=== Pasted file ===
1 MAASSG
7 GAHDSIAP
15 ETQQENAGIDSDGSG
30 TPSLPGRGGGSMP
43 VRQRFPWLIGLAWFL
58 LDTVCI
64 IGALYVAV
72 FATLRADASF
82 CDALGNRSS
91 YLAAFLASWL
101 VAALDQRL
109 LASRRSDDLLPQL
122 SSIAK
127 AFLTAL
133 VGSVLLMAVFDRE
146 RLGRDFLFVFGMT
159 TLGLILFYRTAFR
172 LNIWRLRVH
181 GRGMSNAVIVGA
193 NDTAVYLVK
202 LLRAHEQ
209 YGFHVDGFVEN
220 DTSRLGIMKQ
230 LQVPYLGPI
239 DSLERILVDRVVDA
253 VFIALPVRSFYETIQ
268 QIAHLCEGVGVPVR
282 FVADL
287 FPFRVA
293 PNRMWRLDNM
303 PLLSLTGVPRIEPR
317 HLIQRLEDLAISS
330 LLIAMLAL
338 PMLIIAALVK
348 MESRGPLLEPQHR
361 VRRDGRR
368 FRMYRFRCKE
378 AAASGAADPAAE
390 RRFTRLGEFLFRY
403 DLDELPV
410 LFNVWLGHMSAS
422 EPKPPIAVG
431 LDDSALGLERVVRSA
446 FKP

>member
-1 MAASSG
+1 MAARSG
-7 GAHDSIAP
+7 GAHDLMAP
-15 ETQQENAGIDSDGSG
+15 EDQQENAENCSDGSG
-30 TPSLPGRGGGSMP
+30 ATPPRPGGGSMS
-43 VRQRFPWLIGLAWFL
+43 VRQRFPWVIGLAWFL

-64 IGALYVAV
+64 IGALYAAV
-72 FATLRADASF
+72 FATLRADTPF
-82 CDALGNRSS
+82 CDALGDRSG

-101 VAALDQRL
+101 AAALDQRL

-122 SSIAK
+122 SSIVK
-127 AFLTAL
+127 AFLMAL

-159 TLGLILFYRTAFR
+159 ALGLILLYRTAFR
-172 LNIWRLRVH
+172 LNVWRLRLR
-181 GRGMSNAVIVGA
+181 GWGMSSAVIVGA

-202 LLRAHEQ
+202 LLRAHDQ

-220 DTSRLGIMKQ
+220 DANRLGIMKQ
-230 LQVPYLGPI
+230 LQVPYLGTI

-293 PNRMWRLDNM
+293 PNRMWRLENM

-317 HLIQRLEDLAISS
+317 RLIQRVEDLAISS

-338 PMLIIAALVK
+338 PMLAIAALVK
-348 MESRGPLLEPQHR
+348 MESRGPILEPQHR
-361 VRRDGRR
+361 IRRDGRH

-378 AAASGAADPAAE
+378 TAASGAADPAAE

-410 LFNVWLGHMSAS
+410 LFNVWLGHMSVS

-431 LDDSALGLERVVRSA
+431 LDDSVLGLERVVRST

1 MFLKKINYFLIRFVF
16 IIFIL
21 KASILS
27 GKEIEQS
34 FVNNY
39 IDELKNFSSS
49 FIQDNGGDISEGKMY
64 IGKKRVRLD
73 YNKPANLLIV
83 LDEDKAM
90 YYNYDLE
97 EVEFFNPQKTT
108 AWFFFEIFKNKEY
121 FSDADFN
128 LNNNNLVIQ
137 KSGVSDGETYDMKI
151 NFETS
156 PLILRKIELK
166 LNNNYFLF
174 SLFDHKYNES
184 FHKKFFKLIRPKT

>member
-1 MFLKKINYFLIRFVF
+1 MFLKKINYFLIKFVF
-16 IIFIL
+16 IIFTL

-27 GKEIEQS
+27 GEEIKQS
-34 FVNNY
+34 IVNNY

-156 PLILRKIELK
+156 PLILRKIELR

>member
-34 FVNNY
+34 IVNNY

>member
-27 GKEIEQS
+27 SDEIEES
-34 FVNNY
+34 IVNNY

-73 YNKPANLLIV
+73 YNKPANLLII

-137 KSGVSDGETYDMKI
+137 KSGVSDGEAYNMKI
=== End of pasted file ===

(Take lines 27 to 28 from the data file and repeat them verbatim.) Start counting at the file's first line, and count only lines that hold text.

268 QIAHLCEGVGVPVR
282 FVADL